Taking office at the age of fifty, Sadayoshi Kaneda becomes the youngest prime minister in Japanese history. The old guard isn’t exactly thrilled about this turn of events, but to the people he is wildly popular. In a plot undoubtedly inspired by the Kennedy assassination, this charismatic politician is cut down by an enemy when he returns home to Sendai for a victory parade. In this instance it’s not a bullet, but rather a bomb, that ends his life, one planted in a remote-control helicopter that detonates against his limousine.
In the chaos that follows, a suspect quickly emerges due in part to ubiquitous security pods—like our traffic cameras on steroids—that photograph citizens and monitor their e-mail and cell phone traffic. Masaharu Aoyagi, an unemployed delivery truck driver is accused of the crime…and convicted by the press in the court of public opinion. But how could an unremarkable individual such as this pull off such a thing? And what would motivate him?
What follows is an epic manhunt experienced from the point of view of the suspect himself as well as that of regular folks watching as events unfold on television. Aoyagi quickly discovers that seemingly unrelated events—brief notoriety he gained a few years back by saving an actress from a robber; his former company publicizing his route and contact information; a threatening phone call; an accusation of groping by a woman on a train that cost him his job; an unexpected reunion with an old school buddy; and an improperly aimed security camera—all serve to place him at the scene of the crime and make him appear guilty.
The book is separated into sections: the beginning; the audience; twenty years later; the incident; and three months later. Owing to this arrangement, readers know Aoyagi’s name as he is described as the perpetrator in news reports of the assassination, but his point of view isn’t introduced until page 60. By then they might think that they know what will happen, that Aoyagi is a simple patsy whose story will end badly and soon…but plot twists and turns keep the narrative riveting, and surprising, right until the end. Dialogue supersedes action in this character-driven work, yet the pacing will keep readers interested throughout.
Remote Control is a complicated story, but a quick read. An interesting theme highlighting differences in Japanese versus American attitudes is the level of acceptance of the trade-off between personal liberty and the illusion of safety brought about by a surveillance society. The characters’ complaints about security pods have more to do with lack of results than with their intrusive nature. Behavior of the law enforcement officers is different too; most never use a firearm, let alone carry one on a regular basis, so when Aoyagi is shot at by his pursuers it’s a bigger deal than some American readers might intuitively realize. And, of course, a hint into how pervasive the conspiracy is.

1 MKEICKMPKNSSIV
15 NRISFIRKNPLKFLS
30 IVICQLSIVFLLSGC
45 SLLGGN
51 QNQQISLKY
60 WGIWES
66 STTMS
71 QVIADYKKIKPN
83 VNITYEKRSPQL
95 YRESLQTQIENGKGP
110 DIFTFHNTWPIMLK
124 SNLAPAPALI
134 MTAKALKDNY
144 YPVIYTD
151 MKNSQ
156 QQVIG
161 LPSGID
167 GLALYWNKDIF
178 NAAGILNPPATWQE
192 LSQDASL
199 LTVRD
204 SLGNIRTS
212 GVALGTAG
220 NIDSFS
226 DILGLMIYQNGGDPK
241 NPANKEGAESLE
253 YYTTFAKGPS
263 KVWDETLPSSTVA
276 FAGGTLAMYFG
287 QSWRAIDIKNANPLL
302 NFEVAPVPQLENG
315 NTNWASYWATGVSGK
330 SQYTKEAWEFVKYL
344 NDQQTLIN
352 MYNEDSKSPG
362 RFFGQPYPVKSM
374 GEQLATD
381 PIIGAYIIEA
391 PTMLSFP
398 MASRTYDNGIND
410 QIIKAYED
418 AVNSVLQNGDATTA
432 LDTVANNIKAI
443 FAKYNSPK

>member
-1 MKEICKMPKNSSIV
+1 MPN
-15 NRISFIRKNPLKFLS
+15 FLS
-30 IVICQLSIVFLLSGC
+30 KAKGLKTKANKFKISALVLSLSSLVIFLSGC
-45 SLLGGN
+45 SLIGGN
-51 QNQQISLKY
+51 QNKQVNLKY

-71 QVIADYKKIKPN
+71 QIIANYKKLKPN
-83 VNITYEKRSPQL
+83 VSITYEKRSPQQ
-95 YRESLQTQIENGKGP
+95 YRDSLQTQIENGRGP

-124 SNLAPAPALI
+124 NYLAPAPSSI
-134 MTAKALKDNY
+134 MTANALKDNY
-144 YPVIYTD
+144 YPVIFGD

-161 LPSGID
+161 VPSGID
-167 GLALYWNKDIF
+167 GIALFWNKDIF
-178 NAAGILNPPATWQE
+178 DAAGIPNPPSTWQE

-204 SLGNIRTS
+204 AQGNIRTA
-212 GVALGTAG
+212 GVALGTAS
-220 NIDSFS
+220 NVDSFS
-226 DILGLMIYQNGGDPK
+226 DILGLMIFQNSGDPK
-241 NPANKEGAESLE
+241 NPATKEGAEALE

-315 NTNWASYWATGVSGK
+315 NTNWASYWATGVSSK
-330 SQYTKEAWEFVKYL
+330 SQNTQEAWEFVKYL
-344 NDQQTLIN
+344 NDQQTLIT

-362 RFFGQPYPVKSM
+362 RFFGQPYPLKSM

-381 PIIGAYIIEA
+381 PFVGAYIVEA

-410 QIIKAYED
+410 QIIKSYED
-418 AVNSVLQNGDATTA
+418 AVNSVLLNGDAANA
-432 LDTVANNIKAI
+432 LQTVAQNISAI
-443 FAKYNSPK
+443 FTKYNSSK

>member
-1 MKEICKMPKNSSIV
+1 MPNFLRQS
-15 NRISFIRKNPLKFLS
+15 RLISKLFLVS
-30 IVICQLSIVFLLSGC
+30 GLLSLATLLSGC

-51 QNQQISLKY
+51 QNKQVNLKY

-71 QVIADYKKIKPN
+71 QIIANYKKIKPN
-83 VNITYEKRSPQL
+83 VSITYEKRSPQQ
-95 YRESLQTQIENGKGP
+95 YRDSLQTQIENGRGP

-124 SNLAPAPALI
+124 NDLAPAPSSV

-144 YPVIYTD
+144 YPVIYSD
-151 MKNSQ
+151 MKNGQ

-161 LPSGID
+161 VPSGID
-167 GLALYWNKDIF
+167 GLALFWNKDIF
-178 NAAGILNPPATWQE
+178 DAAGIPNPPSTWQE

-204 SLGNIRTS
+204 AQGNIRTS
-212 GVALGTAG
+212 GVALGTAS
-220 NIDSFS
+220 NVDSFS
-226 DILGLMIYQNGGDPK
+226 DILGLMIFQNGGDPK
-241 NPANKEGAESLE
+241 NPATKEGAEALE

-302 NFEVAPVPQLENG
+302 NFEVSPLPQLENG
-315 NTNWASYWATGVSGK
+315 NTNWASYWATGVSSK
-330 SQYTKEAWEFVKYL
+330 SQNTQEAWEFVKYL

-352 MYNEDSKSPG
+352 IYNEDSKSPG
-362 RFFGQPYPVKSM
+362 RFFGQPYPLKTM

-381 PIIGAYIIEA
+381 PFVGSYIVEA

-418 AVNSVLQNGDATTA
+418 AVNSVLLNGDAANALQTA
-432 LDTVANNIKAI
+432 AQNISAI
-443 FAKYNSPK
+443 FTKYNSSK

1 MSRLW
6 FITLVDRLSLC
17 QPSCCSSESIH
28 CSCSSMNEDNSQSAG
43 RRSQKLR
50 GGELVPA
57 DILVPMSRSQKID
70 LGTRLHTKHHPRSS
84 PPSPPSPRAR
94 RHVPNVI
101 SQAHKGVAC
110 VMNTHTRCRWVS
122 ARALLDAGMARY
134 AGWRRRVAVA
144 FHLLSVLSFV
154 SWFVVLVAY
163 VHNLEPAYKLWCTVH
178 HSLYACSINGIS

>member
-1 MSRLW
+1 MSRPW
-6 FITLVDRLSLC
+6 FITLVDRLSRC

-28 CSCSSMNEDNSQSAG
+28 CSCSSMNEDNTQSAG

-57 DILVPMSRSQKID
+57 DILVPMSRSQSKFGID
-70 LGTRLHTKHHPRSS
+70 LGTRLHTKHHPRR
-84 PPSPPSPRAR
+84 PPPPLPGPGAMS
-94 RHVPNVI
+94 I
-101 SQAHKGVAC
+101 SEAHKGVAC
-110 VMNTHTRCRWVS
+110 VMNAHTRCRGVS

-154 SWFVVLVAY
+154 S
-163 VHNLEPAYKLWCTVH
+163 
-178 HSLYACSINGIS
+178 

Author Kotaro Isaka was born in 1971 in Matsudo, Chiba Prefecture, and graduated from Tohoku University School of Law. Formerly a systems engineer, he debuted as a writer with Audubon’s Prayer in 2003. His novels and short-story collections have won the Eiji Yoshikawa Prize for New Writers, Shugoro Yamamoto Prize, Suntory Grand Prize of Mystery, and the Japan Booksellers’ Prize, among other honors. Remote Control, originally released as Golden Slumber, has been made into a movie, as have other titles such as Fish Story, Gravity’s Clown, and Rush Life.
Translating from Japanese to English under any circumstances isn’t easy, but maintaining the author’s style, wit, and subtle humor when performing that translation is a herculean effort. Stephen Snyder pulled it off flawlessly. He is also the acclaimed translator of Natsuo Kirino’s Out, Ryu Murakami’s Coin Locker Babies, and Yoko Ogawa’s The Diving Pool, The Housekeeper and the Professor, and Hotel Iris. He teaches Japanese literature at Middlebury College in Vermont.
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